Sports data provider Sportradar Integrity Services and the Sport Convention Division of the Council of Europe (CoE) have entered into a partnership for a new project aimed at assessing risk factors that affect the integrity of professional sports all over the world.
This pilot project is set to leverage a group established by the CoE in 2016, called the Network of the National Platforms. The group, through which states collaborate on sporting integrity issues, is also known as the Group of Copenhagen. The collaboration of states on such issues is representative of a key component of the Convention on the Manipulation of Sports Competitions, or Macolin Convention.
The collaboration facilitated by the Group of Copenhagen came into force just this September, almost five years after the idea was first introduced. It sets out a legal framework for handling match fixing in sport, and also creates legal definitions for issues like conflicts of interest, illegal betting, and controls for addressing poor governance and handling of confidential information.
The recent Sportradar initiative will be coordinated by Australia’s national sporting integrity platform, with the aim of gaining a better understanding of the global betting market as well as the challenges faced by professional sport. Data-driven insights to support the project will also be provided by Sportradar Integrity Services.
The CoE has already implemented other pilot projects in places like Belgium, Georgia, Norway, and Portugal. These projects will now be expanded, with the idea of providing all 32 countries belonging to the Group of Copenhagen with an effective methodology. As the CoE secretariat has explained:“As a first step, we wish to evaluate the present situation with regard to national sports betting markets, and the current landscape in terms of betting liquidity and the number of bookmakers currently active in these markets. The data, analysis, and insights which Sportradar will provide us with will be vital in informing the next steps of this process, and we welcome their cooperation in the early but crucial research stages of this important undertaking.”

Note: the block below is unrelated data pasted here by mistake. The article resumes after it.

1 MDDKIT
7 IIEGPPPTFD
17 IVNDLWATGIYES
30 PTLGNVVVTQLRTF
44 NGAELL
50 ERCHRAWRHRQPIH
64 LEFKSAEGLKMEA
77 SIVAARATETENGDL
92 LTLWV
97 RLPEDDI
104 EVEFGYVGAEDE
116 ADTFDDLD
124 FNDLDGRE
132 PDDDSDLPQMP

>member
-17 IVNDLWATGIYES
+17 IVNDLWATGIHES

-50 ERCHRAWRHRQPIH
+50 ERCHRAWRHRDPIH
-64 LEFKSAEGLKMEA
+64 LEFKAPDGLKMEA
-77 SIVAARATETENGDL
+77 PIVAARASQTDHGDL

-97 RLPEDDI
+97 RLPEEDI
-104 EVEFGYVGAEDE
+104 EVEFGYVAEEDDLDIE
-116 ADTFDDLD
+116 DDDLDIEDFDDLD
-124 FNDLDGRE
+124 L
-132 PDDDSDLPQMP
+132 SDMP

Sportradar Integrity Services Managing Director Andreas Krannich also had this to say: “Sportradar have been firm supporters of the Council of Europe’s Macolin Convention since its proposed inception, and we are honoured to be a supporting partner in one of its major projects. We have throughout the years supported various state authorities, government institutions, national platforms, and sport federations in their anti match-fixing efforts, by providing data-driven analysis of the risk factors within their regions to help inform future policy. We look forward to expanding on this work under the umbrella of the Macolin Convention, and are ready to assist whenever called upon.”
Sportradar will draw upon its global oversight of both the national and international betting markets to deliver the promised data-driven insights. Both parties understanding that an up-to-date understanding of the overall landscape of the global betting market is essential to the process. The results of the pilot project are then set to be presented at the Group of Copenhagen’s 9th meeting in Strasbourg, France on November 25-26.